Jakarta is not the safest of places for non-Muslims today. Ahok’s position is itself is in danger of a coup. I would guess that in upcoming elections the more radical and Muslim a candidate can be, the surer his chances of winning would be.

By the end of the sermon, the group dispersed. They left laughing, talking, in a general mood of joy and anticipation. I pray that they never come into possession of dangerous armaments, or gather enough members to start a violent rebellion. If it comes to that, Ahok might just be too late to save the lives he could have. I would not wish such a burden on the conscience—the likes of others’ preventable deaths—to be on anyone’s heart.

This is a request, a report, and a warning all at once. Hopefully, someone with more power than myself would read and recognize the gravity of the situation. Even if all-out armed conflict doesn’t pop up, people could still die or be lucky enough to just be hurt. And there are too many of those two things happening in the world already. If anyone can lessen the sufferings caused by violence and extremism, it is his or her duty to do so.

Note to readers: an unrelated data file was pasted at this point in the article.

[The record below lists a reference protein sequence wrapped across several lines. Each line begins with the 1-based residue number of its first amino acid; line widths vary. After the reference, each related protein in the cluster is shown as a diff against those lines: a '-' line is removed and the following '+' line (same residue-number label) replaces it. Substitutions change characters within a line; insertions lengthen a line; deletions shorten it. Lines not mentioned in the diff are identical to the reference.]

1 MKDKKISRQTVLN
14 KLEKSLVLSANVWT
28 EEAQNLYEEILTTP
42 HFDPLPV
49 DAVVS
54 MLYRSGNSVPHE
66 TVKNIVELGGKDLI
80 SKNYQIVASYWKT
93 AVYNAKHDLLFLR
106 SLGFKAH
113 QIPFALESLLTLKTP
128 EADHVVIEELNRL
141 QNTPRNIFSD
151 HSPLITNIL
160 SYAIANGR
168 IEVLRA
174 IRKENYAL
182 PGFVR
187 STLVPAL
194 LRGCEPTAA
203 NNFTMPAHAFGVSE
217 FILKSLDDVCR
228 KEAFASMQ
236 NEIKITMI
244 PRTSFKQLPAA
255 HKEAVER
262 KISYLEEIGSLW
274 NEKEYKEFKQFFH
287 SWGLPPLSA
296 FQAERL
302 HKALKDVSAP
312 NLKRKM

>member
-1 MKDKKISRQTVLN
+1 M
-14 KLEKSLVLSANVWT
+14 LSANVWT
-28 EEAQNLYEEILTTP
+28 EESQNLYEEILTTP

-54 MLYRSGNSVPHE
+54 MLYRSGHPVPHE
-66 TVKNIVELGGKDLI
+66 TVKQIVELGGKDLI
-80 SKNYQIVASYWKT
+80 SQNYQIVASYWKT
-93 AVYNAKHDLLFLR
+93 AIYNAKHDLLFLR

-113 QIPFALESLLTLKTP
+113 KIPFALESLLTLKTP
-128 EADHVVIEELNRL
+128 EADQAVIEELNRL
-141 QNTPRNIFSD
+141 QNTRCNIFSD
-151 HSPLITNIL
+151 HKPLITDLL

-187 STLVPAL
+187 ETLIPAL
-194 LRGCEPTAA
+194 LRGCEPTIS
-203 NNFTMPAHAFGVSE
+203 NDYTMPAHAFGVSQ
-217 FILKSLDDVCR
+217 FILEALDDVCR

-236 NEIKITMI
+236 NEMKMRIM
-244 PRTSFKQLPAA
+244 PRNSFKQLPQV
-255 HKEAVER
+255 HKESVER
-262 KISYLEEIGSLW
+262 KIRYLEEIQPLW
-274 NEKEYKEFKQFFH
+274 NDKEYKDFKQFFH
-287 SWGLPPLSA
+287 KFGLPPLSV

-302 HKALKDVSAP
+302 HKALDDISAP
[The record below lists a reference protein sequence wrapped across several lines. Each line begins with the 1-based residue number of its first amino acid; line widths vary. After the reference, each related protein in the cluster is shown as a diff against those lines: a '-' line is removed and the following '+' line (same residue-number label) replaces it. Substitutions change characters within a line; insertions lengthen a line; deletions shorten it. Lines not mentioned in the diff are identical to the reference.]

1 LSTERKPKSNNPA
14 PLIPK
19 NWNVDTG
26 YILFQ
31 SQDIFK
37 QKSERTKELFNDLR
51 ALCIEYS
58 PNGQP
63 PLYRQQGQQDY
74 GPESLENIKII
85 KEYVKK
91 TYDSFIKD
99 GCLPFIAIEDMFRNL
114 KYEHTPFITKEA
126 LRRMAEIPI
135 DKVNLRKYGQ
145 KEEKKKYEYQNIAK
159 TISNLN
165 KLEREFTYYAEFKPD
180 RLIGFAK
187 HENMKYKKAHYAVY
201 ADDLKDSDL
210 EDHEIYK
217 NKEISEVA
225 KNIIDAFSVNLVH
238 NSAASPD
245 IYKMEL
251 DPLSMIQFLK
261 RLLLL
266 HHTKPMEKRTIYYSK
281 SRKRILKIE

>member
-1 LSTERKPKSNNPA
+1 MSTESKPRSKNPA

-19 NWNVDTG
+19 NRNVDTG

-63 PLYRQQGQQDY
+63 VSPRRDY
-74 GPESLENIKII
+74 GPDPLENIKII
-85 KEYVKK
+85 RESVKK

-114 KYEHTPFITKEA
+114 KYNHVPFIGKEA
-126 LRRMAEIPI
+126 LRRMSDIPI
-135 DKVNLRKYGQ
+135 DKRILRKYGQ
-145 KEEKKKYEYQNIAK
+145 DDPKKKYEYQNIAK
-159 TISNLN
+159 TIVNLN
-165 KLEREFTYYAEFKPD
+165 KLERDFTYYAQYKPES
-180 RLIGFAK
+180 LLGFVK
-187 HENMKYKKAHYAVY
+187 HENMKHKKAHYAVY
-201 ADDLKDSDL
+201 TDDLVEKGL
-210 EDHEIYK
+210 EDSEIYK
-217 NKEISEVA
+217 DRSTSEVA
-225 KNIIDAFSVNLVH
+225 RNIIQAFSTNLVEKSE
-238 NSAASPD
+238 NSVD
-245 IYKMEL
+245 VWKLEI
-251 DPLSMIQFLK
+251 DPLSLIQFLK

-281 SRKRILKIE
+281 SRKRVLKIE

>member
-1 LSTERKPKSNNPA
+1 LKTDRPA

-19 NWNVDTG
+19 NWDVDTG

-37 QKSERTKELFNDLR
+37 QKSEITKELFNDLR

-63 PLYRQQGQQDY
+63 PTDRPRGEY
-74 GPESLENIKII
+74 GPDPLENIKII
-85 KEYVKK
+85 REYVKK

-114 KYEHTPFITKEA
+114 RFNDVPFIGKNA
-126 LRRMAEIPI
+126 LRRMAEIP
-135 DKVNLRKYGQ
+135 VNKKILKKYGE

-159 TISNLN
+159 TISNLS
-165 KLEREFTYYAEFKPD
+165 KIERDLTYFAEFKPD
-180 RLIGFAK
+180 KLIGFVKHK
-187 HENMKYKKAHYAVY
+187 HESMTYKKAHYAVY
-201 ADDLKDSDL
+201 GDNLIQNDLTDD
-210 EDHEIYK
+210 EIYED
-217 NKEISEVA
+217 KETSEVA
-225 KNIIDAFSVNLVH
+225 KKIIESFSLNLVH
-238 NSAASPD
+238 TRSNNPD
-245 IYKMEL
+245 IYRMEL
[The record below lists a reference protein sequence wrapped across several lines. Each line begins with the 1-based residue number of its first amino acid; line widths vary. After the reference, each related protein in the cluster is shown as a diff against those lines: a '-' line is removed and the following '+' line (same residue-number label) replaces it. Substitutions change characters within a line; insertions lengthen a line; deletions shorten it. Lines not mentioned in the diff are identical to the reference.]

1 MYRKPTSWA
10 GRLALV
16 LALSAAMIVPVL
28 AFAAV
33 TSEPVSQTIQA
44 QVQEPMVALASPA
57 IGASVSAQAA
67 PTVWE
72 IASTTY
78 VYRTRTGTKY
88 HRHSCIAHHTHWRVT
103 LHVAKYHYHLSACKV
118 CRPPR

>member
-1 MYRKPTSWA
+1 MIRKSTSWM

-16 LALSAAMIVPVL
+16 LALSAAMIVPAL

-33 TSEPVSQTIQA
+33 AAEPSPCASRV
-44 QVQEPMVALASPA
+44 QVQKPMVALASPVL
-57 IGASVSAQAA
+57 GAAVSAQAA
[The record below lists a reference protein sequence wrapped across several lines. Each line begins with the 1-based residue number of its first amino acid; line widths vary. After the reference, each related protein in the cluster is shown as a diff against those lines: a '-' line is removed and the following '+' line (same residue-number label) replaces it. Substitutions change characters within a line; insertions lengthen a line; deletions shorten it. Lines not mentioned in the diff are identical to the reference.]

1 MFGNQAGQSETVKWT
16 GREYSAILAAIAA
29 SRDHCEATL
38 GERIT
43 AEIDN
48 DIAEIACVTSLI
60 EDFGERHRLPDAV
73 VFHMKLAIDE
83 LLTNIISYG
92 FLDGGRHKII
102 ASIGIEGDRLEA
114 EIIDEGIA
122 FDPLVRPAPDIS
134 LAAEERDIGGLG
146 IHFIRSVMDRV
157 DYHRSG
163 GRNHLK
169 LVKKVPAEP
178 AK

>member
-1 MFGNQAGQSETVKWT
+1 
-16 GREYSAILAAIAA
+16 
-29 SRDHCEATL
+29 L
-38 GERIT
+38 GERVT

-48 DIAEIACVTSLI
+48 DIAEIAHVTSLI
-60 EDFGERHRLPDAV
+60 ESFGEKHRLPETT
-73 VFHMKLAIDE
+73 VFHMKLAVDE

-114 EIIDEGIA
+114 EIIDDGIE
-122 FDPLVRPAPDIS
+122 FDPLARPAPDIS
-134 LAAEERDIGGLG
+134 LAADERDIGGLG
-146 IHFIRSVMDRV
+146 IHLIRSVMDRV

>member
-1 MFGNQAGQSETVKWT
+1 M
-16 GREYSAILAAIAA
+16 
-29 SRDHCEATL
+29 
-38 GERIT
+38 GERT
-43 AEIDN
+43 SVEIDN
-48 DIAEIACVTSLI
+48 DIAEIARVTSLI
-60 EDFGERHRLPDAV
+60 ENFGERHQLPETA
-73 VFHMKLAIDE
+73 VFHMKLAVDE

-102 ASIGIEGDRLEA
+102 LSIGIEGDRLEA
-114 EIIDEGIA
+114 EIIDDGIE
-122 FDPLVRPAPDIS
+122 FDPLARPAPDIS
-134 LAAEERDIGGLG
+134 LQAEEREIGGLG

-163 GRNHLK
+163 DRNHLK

I’m Home Again

I’ve been gone from this blog for quite sometime now, literally having posted nothing at all for months. I am, to say the least, very regretful of letting this absence happen. I’m a writer, first and foremost, thus I have a kind of responsibility to myself to keep producing these sentences, paragraphs, and articles. Needless to say, I have pretty much failed in fulfilling said responsibility in these past months. And I apologize to the subscribers of Peculiar Ideas for this mistake.

The reason I’ve been away is—an overwhelming amount of personal matters. Troubles kept popping up here and there, both from within my mind and the world I live in. Suffice it to say, my state of mind was not well enough to produce any work of value; it was a frustrating period and state to be in, though I kept on trying and trying, all my ideas had to be scrapped. None of them were good enough to be publishable. I won’t elaborate on the things that had happened, but I will speak a little bit on why I’ve come back here.